'Quite right, Bernhard, stand to your friends, and they will stand to you; and Hans is a good friend to all, and few of us have not been indebted to him for some good turn or other ; but what is Tembili the Kaffir doing ?'
At this remark, all eyes were directed towards one of the Kaffir men, who had risen to his feet, and stood grasping his musket and looking eagerly into the forest near, whilst his dark companion was gazing fixedly in the same direction. It was a fine sight to observe this bronzed son of the desert at home and on the watch, for he did seem at home amidst the scenes around him. After a minute's intent watching, he raised his hand, and in a low whisper said, 'Leuew, Tao' (the Dutch and Matabili names for a lion). 'Leuew!' exclaimed each Boer, as he seized his weapons, which were close at hand and stood ready for an emergency.
‘Make up the fire, Piet,' said Heinrich: 'let us illuminate the visitor.' And a mass of dried grass and sticks thrown on the fire caused a brilliant flame, which lighted up the branches and creepers of the ancient forest. As the flame rose and the sticks crackled, a low grumbling growl came from the underwood in the forest, which at once indicated to the hunters that the Kaffir's instincts had not misled him, but that a lion was crouching in the bush near.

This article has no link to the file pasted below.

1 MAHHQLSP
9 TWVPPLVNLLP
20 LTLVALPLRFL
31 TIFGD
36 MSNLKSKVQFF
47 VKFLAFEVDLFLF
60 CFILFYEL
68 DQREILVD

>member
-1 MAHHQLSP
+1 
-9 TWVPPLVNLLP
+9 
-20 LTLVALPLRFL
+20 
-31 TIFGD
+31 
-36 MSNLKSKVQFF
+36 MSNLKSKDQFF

'Fire a shot, Karl,' said one of the Dutchmen ; 'drive him away with fear; we must not let him remain near us.' And Karl, aiming among the brushwood, fired. Amidst the noise and echoes of the Boer's musket, a loud savage roar was audible, as the lion, thus disturbed, moved sullenly away from what he had expected would have . been a feast; whilst the hunters, hearing him retreat, proceeded without any alarm with their meal, the Kaffirs alone of the party occasionally stopping in their eating to listen, and to watch the neighbouring bush.